SB - No, not at all. I was teased mercilessly. Junior High was a traumatic time for me. I was lost. I wanted to play sports but at the same time felt the need to play the bass and sing. I was teased a lot for it. The teachers had no clue what I was going through. They'd tell me how popular I was for being the school play. What they didn't understand was that was the exact reason I was being ridiculed. I was part of various cliques in high school but never belonged to one group. It wasn't till my senior when my best friend who was the Homecoming King wanted to be in The Wiz with me. He was a flying monkey. When he became a part of it, I started to receive the respect from my peers. When I went back to Chicago doing the tour of Joseph (which was a big hit there), it occurred to me that the people who were waiting backstage that used to make fun of me were now helping to pay my paycheck.

EF - Do you take your own voice for granted?

SB - Yeah, I guess I have. I never took voice lessons except when I was in Chicago. It is absurd how much it cost. Voice teachers know that something like 2% of the actors are making a living and they charge $125 for an hour. People can't afford that.

EF - If you were your own P.R. person, how would you advertise yourself?

SB - Hmmm ... how would I advertise myself? I guess I wouldn't (laughing). When I was voted in for that 10 most beautiful people on Broadway for InTheater, I was absolutely embarrassed to no end. I was so nervous for that photo shoot. I guess it is one of the things I've never had to do so I haven't given it much thought. I guess I would let people know that when I sing a song, I love doing it. This is a tough question to answer.

EF - Here is another tough question. Think of your best friend right now. If he or she were sitting right here, what would they say about you? How would they describe Stephen Buntrock?

SB - A family man that can get crazy at a drop of a dime. Energetic. Spontaneous. I guess we should call my friend. I've known Ralph since I was four. There are only three people in my life that I've known for a period of time. I know he knows that I love my family very much.

EF - How would you define success in terms of being an actor?

SB - Making a living and being respected by your peers. I don't need to become a star. I want to make a living so I can send my child to school. I want to walk in the backstage door knowing my reputation of being a hard worker and capable precedes me. I would be happy with that.

EF -What has been your most demanding role?

SB - Enjolras. There is no doubt at all. I was in Joseph and danced for two and half hours. When I got into Enjolras, I loved the role almost to a fault. There was a time when I knew the cast hated me because I didn't want to screw around. I had to say to myself that I have to work with these people and I can't be a jerk. That role was the most energetic thing I've ever done. I was so blessed to go through this newly developed show with Trevor Nunn and John Caird and recreate all my blocking, recreate the thought process and recreate everything in the show. I cursed myself for making it harder than it should be like going up and down the barricade five times instead of twice.

EF - Which role would you like to play right now?

SB - This is going to sound stupid. It is Raoul for Phantom.

EF - Hey, Matt Jones had that part or understudied that part.

SB - Oh God, he has the sweetest voice in the world. Raoul is what I'd like to do. I've come close several times. 1776 is my favorite show though.

EF - Is there someone you would really like to work with?

SB - I was just saying this to my wife. Many of the cast in Titanic did How to Succeed ... I would love to work with Matthew Broderick. I respect what he does. I think he is phenomenal. I would love to work with Timothy Nolan again.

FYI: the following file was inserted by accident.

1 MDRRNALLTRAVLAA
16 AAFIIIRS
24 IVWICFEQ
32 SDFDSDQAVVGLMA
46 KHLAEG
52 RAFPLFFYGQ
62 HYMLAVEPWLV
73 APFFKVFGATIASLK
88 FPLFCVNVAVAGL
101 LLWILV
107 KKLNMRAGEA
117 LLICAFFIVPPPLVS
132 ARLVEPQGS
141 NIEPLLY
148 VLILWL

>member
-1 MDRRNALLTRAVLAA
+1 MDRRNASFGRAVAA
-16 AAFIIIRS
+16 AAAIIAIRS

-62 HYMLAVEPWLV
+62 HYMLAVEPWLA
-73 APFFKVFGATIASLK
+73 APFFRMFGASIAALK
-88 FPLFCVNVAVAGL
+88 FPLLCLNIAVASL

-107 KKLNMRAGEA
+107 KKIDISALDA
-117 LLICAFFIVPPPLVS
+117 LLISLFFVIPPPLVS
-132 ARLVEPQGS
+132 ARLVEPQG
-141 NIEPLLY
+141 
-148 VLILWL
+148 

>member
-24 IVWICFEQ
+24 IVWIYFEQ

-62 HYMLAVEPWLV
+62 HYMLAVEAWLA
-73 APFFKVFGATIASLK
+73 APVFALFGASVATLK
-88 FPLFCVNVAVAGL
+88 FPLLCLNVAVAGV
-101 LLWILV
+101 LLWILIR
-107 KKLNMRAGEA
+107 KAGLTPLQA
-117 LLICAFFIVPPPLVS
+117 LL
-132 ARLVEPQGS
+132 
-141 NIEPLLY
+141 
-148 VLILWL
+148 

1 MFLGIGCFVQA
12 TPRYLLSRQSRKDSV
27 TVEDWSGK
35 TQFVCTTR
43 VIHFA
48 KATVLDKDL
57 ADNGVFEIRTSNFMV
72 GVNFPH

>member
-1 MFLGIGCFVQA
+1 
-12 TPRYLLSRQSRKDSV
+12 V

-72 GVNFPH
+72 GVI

EF - Changing gears a little bit here. What was the transition like going from Les Miserables to Titanic?

SB - Kevin Stites (musical supervisor) was great. He said to stop being Enjolras and think about something else. It is a hard transition. Sometimes I find myself taking a wide stance like Enjolras.

EF - Do you have a favorite part of the show?

SB - I don't think I've had more fun on stage in a scene than the radio room. I love every bit of that scene. I hope it works. The radio room is what I want to work. It shows so much humanness and so much kindness. I hope I'm doing it.

EF - Believe me you're doing it.

SB - Thanks.

EF - The role of Barrett has been played by a couple of actors. How did you make the role your own?

SB - Well, I only watched Clarke twice. I had ideas when I watched him. They changed history when they decided to kill him off. He is a hero. He has to be some kind of likable guy where you feel for him. I think the biggest thing I've tried to do in the radio room is to show how this guy is strong in the boiler room but once he takes a picture of his girlfriend out he loses that strength. I hope that comes across.

EF - Has your portrayal of the character changed since you first started?

SB - Oh yeah. I started off just sort of singing Barrett's. Now, I'm into showing how we all know each other down there and that he is a likable guy who can be kind of goofy like when he throws the coal around.

EF - What is your message to your fans out there?

SB- Every time I see someone out there I know, I appreciate it immensely. I'm taken aback. You just hope that you are as sincere as possible and let them know you really appreciate what they do. When someone does stop and talk to me, it means a lot.

EF - You know there a big Titanic following.

SB - Yes. I hope I make them happy. I didn't want to make many waves. Brian brought something to it. Clarke brought something to it. I think I'm bringing something different. I hope that there is nothing missing. I would be very happy to this day, and Brian knows this, if I were doing everything he did, I would be very pleased with that.

EF - I think people are very happy with your performance.

SB - I appreciate that immensely.

Thoughts and Reflections When talking to Stephen, you can see the passion he has for theatre. You can be wrapped up in conversation about life ambitions but the next second be laughing at a witty comment that Stephen makes. You can see his eyes glow when he talks about the importance of his family and the love for his wife and daughter. You realize he has one of the biggest voices around as well as a heart to match.